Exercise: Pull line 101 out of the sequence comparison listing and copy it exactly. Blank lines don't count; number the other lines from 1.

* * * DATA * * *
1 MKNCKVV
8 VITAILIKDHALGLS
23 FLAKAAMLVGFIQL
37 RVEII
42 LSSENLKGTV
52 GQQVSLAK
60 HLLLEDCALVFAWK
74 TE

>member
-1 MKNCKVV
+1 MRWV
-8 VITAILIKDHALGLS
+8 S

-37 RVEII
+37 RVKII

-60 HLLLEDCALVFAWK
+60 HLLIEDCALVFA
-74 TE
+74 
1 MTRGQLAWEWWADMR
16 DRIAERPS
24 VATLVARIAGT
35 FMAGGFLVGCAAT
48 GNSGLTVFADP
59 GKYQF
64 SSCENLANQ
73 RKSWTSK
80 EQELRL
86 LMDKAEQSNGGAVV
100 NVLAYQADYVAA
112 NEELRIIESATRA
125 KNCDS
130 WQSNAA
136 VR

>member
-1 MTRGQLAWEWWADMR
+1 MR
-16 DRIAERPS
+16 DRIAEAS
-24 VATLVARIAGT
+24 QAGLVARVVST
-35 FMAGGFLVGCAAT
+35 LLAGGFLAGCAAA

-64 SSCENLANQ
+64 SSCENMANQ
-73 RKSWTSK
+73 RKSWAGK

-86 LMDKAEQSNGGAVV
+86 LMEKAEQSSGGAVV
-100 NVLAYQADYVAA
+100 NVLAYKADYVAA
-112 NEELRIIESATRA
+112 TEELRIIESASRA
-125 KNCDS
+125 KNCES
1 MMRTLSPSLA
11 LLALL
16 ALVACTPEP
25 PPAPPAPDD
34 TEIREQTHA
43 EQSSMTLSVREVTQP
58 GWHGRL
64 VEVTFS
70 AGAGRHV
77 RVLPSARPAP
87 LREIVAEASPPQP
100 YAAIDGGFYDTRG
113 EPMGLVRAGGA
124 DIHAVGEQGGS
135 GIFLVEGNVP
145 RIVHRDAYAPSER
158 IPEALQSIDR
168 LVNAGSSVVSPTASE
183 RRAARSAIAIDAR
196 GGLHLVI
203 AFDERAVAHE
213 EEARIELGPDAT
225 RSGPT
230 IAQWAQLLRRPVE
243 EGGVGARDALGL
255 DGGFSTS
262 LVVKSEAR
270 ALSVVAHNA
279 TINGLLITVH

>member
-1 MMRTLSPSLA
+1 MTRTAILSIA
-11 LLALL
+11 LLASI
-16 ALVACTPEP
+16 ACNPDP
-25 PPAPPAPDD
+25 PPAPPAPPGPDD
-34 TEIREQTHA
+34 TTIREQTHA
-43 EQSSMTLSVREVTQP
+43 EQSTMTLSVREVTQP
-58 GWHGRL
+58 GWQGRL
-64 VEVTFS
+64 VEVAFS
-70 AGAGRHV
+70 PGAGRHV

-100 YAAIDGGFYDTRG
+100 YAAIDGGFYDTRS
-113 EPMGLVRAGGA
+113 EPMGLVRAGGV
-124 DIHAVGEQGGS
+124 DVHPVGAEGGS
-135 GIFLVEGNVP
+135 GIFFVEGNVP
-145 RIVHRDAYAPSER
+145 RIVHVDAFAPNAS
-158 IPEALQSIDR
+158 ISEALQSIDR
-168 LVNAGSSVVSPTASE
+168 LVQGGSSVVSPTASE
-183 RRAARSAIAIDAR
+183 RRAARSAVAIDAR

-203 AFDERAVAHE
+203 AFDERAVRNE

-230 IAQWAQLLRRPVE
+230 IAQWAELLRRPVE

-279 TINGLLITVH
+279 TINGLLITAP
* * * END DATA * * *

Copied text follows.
+64 VEVAFS